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Open Source
Using Collective Knowledge for the Common Good
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Schweik has been recognized as one of the top 50 innovators in education for his cutting-edge use of open-source software in the classroom and as a research tool.

You’ve heard about wicked problems. That is, problems like climate change and new drug discovery that are too big for any one person, organization, or country to solve alone. Problems that only have a chance of being chipped away at when creative thinkers team up with tech-savvy doers.

Charlie Schweik, UMass Amherst associate professor of Environmental Conservation and Public Policy and associate director of the National Center for Digital Government, is helping to address some of these wicked problems, drawing on his expertise in public sector information technology, environmental management and policy, and the intersection of these domains.

These converging research interests coalesced when he arrived at UMass Amherst in 1999 and began working on a project as one of 50 researchers across the Northeast gathering social and ecological data on the Chesapeake Bay region for the U.S. Department of Agriculture. There was a need for an effective means to share these large data sets among researchers and the public.

Charlie Schweik, Public Policy and Environmental Conservation
Around this time, Schweik started hearing murmurings of something called “open-source software” and it caught his attention. He had a hunch that the principles that guide successful management of the forest commons he had studied earlier would be at work in the creation of open-source software. He also suspected that the work of those developing open-source technology could have “much bigger implications for how humans can collaborate on anything.” As Schweik learned more, he realized that the concept of the commons was, in fact, at work in the development of open-source software: programmers collaborating over the Internet to build a common resource. 

Schweik sees examples of successful collaborative research and learning everywhere he looks. YouTube, he points out, is an international forum where people can easily and freely learn from one another. Schweik notes that the Web exploded into the major international platform for sharing information that it has become in the late 1990s when Netscape, the browser that most people used at that time, allowed users to view the source code. “It wasn’t licensed as open source, but it was de facto open source,” Schweik says. As a result, people around the world were able to teach themselves how to build websites. “We don’t recognize this period of Web growth as a distance-learning phenomenon, but I would argue it is the most successful distance learning the world has ever seen,” he says.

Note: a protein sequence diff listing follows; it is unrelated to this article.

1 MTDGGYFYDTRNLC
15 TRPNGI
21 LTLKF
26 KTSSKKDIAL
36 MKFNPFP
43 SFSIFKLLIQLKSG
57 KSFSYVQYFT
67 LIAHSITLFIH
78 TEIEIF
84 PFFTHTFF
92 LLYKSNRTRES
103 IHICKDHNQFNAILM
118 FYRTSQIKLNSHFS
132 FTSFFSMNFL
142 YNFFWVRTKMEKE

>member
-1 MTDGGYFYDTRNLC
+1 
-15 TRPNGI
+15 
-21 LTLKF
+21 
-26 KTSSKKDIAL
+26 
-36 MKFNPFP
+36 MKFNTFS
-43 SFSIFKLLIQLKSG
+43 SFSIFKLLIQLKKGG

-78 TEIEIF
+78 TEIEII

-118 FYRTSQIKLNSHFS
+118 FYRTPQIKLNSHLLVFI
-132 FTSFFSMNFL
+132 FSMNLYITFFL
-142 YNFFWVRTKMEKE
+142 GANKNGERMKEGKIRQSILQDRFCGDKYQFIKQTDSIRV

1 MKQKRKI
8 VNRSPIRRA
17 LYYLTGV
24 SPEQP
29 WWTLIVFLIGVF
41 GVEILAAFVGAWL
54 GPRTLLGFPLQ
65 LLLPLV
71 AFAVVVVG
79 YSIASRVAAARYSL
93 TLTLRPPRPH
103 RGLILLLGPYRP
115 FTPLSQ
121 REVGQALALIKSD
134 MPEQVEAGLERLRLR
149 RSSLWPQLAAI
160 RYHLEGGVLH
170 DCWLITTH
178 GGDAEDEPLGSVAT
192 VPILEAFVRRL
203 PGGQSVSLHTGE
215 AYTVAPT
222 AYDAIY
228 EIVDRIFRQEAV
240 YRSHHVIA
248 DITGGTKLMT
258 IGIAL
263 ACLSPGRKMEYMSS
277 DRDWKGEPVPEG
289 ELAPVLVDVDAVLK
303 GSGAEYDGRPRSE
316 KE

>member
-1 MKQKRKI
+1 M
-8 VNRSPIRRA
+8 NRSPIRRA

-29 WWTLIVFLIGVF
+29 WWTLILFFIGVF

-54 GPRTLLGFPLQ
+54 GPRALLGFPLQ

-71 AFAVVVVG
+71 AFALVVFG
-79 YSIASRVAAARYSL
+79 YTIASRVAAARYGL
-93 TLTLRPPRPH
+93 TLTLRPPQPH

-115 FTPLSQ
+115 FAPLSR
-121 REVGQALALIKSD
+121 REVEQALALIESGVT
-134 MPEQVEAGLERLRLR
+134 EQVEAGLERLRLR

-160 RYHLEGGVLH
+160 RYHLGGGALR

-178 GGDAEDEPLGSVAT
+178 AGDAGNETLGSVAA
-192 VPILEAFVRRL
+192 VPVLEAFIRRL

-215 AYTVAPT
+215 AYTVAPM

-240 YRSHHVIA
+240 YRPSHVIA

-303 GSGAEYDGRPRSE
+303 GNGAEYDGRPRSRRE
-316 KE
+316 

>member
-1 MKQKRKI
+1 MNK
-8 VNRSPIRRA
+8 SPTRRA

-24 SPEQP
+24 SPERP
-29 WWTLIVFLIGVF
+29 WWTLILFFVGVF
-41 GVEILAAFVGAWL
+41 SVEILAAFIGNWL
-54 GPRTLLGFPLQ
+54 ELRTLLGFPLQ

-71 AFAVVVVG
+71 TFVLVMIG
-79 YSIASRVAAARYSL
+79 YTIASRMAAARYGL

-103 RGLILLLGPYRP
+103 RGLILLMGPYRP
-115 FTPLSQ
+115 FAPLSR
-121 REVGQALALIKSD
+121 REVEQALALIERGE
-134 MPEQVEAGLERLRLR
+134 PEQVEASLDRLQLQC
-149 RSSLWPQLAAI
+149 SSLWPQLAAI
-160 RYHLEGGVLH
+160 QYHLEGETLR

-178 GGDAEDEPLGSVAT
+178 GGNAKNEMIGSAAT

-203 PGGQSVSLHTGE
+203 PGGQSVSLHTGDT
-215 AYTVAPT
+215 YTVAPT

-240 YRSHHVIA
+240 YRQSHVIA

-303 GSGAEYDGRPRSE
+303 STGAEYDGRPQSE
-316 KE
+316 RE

Since 2007 Schweik has led an effort to build an international network of faculty that collaborate on open-source geographic information systems education. Earlier this year they launched Geoforall.org which now has more than 50 research and education nodes on every continent except Antarctica. Over the last few years he has also worked closely with the UMass provost’s office and staff at the W.E.B. Du Bois Library on the Open Education Initiative, a program that promotes the production and use of open-access educational materials to engage students and keep their textbook costs down. Last year the Center for Digital Education named Schweik one of the top 50 innovators in education for his cutting-edge use of open-source software in the classroom, as a research tool, and for his efforts promoting collective action in the development of open access educational materials.

On the research side, with funding from the National Science Foundation, Schweik has examined why some open-source software projects lead to ongoing collaboration while others are abandoned. In his book, Internet Success: A Study of Open Source Software Commons (MIT 2012), Schweik and his former graduate student Robert English analyze more than 170,000 Internet-based common property projects and test more than 40 theoretically based hypotheses. It was the “first study of open software as a socio-technological system of collaboration,” Schweik says. In other words, it was the first study to systematically examine on a large scale what makes collaborative projects like open-source software development succeed or fail. “People naturally want to work with others who have similiar interests, passions and problems. And armed with the Internet and search engines, they can more easily find each other and begin to communicate and build social capital. This has important implications for how we, globally, work collectively on problems.”  

This commitment to using collective knowledge to change the world helped Schweik earn a new international award honoring the late political economist Elinor Ostrom, the only woman to date to win the Nobel Memorial Prize in Economic Sciences. Ostrom, who died in 2012, spent her career demonstrating that “collaboration is possible, frequent and occurs among individuals of different rationalities and in different contexts,” thereby challenging the previously accepted “conventional wisdom that common property is poorly managed and should be either regulated by central authorities or privatized.” 

Schweik’s distinctive blend of research experience gives him a fighting chance when it comes to helping people around the world solve, collaboratively, wicked problems. “Open-source software teams provide an example of how humans can work together across the planet to make positive contributions to the world. Through applied and theorectical study, I'm trying to understand how we can apply these same collaborative principles in any situation where people need to work together to solve problems."

Michal Lumsden, Center for Public Policy and Administration